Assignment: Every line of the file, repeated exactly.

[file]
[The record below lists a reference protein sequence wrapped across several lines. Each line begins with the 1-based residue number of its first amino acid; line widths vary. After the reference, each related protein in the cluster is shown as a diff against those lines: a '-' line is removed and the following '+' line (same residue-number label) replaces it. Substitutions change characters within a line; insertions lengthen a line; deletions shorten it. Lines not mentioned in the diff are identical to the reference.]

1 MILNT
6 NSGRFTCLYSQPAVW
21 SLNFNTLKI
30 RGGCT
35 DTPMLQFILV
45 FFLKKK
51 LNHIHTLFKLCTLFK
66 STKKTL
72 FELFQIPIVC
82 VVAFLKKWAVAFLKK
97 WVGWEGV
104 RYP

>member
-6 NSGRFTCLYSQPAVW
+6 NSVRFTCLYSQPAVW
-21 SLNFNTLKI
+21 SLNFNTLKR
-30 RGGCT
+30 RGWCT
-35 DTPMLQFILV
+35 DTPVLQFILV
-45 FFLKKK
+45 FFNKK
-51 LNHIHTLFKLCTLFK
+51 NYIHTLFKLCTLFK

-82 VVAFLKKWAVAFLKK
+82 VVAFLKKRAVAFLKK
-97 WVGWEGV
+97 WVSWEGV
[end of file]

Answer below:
[The record below lists a reference protein sequence wrapped across several lines. Each line begins with the 1-based residue number of its first amino acid; line widths vary. After the reference, each related protein in the cluster is shown as a diff against those lines: a '-' line is removed and the following '+' line (same residue-number label) replaces it. Substitutions change characters within a line; insertions lengthen a line; deletions shorten it. Lines not mentioned in the diff are identical to the reference.]

1 MILNT
6 NSGRFTCLYSQPAVW
21 SLNFNTLKI
30 RGGCT
35 DTPMLQFILV
45 FFLKKK
51 LNHIHTLFKLCTLFK
66 STKKTL
72 FELFQIPIVC
82 VVAFLKKWAVAFLKK
97 WVGWEGV
104 RYP

>member
-6 NSGRFTCLYSQPAVW
+6 NSVRFTCLYSQPAVW
-21 SLNFNTLKI
+21 SLNFNTLKR
-30 RGGCT
+30 RGWCT
-35 DTPMLQFILV
+35 DTPVLQFILV
-45 FFLKKK
+45 FFNKK
-51 LNHIHTLFKLCTLFK
+51 NYIHTLFKLCTLFK

-82 VVAFLKKWAVAFLKK
+82 VVAFLKKRAVAFLKK
-97 WVGWEGV
+97 WVSWEGV